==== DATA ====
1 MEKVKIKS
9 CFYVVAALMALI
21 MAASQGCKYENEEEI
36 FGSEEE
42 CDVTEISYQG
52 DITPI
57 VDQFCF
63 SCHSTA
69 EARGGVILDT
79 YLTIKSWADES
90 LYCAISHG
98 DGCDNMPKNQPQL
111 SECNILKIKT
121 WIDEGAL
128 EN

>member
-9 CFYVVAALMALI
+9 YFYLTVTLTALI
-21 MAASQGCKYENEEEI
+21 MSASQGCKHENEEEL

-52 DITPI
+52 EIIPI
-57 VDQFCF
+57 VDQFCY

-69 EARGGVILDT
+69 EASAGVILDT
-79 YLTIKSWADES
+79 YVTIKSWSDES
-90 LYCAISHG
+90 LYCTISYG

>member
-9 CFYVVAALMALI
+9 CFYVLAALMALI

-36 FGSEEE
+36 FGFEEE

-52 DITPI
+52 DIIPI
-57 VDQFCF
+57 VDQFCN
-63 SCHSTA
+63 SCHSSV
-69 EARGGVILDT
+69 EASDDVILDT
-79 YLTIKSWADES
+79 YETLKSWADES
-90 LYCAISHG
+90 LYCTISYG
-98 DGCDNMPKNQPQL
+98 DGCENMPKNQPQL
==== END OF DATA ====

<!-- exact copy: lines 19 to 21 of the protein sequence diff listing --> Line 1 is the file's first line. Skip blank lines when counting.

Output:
-21 MAASQGCKYENEEEI
+21 MSASQGCKHENEEEL

-52 DITPI